But he feared that the new state’s military strength was not enough to secure their position. Seeking an ally, Khmelnytsky reached out to the Ottoman’s unsuccessfully, and then, reluctantly, to the growing Russian state. The subsequent treaty with the Tsar in 1654 would be much disputed ever after. The Treaty of Pereyaslav would subsequently be interpreted by many as a military alliance, but by Russia, as a suzerainty, a complete incorporation of Ukraine into the Empire of Russia.
Left Bank, Right Bank Ukraine, and “The Ruin”
Khmelnytsky, charismatic and influential leader though he was, established no rules of succession. Upon his death the region fell into civil strife which lasted for thirty years until the rise of Ivan Mazepa. This time period is called “The Ruin” in Ukrainian history. It was during this time that Ukraine became to be known as Left Bank Ukraine and Right Bank Ukraine, in reference the Dnieper River as one looked downstream towards the Black Sea.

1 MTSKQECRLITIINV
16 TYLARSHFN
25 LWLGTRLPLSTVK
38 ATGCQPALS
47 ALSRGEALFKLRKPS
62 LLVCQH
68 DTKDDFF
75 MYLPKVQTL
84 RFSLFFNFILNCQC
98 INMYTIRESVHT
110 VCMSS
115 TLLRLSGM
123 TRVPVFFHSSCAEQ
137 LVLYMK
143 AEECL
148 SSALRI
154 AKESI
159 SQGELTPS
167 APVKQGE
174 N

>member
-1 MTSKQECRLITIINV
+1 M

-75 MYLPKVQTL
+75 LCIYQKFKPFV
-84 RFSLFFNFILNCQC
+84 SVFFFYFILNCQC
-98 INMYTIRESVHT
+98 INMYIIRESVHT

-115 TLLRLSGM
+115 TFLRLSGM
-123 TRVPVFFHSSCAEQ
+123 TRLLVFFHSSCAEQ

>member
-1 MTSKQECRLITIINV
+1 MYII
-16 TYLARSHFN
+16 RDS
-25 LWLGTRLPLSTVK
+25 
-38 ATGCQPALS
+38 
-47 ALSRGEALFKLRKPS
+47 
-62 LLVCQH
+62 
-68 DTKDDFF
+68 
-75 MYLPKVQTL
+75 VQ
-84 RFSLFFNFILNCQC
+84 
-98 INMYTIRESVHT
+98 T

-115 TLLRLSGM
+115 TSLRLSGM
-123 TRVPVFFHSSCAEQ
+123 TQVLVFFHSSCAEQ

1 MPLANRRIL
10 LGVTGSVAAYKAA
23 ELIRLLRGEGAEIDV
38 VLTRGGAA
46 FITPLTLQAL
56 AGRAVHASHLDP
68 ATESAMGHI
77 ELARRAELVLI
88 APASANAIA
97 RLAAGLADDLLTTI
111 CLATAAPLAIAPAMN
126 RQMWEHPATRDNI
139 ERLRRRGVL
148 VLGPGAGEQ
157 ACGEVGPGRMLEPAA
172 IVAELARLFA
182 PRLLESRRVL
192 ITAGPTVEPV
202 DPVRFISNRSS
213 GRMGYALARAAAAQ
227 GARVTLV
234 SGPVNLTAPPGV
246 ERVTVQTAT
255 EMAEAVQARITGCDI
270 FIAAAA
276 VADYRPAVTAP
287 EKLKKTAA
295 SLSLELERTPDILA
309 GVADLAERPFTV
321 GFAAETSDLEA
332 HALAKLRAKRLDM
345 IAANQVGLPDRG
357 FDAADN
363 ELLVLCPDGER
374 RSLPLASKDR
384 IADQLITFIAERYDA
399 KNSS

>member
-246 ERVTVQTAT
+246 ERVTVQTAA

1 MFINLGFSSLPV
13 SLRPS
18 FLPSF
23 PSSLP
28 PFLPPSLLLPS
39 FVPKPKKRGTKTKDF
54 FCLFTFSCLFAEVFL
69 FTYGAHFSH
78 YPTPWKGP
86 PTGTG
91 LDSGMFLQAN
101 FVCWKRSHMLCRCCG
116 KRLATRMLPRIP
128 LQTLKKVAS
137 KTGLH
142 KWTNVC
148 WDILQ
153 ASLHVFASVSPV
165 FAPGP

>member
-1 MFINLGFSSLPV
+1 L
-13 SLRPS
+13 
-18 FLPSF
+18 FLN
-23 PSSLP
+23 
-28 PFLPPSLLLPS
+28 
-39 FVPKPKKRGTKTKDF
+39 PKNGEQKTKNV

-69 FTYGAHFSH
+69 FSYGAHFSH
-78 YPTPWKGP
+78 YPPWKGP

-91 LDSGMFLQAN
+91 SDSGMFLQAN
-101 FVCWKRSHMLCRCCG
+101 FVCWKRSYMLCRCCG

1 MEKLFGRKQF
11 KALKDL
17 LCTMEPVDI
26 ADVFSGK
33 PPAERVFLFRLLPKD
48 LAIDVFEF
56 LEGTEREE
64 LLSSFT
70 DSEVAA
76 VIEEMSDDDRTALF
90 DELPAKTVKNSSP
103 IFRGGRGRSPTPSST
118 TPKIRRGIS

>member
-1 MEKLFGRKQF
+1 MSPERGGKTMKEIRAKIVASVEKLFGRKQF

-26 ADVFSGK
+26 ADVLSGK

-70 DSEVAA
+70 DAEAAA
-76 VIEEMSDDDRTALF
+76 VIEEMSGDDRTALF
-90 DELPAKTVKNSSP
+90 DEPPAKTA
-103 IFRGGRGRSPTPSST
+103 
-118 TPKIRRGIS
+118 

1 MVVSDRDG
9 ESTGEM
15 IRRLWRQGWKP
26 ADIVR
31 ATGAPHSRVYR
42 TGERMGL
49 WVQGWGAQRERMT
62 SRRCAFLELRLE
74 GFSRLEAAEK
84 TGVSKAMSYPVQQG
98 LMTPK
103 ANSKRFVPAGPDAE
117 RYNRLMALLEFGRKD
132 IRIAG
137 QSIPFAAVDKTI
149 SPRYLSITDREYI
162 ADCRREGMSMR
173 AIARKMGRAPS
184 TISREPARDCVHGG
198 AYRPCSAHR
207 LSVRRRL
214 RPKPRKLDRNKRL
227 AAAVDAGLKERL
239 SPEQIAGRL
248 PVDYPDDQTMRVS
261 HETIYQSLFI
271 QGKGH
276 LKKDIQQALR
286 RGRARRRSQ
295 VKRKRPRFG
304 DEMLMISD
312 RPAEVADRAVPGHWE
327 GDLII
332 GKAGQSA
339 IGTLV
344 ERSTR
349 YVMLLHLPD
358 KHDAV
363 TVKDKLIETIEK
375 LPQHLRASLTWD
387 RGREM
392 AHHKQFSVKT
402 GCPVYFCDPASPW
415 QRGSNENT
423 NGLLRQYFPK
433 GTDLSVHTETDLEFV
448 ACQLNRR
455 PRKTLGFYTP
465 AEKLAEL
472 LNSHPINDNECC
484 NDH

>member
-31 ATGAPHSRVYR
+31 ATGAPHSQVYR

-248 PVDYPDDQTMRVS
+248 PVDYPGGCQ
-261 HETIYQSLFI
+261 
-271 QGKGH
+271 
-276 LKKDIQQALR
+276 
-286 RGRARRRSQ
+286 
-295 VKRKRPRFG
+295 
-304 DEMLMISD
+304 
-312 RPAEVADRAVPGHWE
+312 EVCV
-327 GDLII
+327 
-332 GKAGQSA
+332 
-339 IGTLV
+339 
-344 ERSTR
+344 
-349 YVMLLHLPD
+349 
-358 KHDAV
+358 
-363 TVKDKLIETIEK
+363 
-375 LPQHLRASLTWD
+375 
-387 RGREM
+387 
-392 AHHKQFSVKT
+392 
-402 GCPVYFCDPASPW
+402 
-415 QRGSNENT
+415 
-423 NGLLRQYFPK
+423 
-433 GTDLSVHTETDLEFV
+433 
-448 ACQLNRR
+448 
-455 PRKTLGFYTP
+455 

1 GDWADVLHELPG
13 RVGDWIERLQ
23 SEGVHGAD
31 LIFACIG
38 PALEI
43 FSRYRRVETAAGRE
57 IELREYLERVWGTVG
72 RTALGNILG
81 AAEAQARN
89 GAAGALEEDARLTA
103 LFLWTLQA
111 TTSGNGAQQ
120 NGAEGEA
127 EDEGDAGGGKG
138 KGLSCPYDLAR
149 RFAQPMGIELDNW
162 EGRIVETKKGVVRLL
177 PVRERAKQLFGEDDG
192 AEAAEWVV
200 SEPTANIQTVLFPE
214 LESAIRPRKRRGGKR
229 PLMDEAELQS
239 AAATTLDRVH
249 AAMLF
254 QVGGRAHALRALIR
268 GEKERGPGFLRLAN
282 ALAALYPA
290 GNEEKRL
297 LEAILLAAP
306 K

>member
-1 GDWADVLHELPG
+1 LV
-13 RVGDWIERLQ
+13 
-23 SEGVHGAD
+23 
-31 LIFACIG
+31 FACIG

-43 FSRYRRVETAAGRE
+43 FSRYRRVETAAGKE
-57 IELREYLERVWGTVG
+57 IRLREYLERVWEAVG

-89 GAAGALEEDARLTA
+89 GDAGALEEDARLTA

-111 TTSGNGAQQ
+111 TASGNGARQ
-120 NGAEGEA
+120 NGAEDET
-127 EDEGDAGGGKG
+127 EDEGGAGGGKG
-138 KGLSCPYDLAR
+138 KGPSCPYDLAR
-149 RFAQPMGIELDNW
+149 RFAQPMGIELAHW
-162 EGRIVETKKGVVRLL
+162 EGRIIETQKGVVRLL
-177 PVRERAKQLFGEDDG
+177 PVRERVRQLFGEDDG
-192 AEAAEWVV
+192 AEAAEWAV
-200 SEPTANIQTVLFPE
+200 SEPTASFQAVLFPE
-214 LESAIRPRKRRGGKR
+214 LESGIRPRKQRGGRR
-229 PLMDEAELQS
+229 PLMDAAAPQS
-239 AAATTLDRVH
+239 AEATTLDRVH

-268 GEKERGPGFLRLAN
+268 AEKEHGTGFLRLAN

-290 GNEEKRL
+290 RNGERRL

Ivan Mazepa, a Zaporozhian Cossack, arose to lead the Cossacks thirty years after the death of Khmelnytsky. During the intervening period, known as “The Ruin”, many of the advances under Khmelnytsky were dismantled. Mazepa, one of Europe’s largest landowners, Built churches throughout Ukraine, founded printing houses and schools, and expanded the primary educational institution of Ukraine to nourish 2000 students, the Kyiv-Mohyla Academy.
In the later years of his rule, Russia increasing sent the Cossacks to far off fields of battle, leaving their Ukrainian homeland unprotected. Mazepa considered this a breach in the treaty with Russia. When the Tsar of Russia refused to send defensive support when the Polish king threatened to attack the Cossacks homeland, Mazepa made his fateful decision. Mazepa effectively switch sides and allied with the Poles who were marching with the Swedes towards Ukraine. He was hoping to bring Ukraine under control of Sweden, which, in a separate treaty, had promised independence to Ukraine. Russia won the battle against Poland and Swededn the following year effectively destroying Mazepa’s hopes. Ukraine was under the control of Russia.
Bohdan Khmelnytsky changed his world, and altered the course of history; and much controversy surrounds his memory.
In much of Ukraine he is celebrated is a national hero. His statue is in Kiev and a city and a region are named after him. But he is also criticized for the treaty with Russia which some consider disastrous for the history of Ukraine.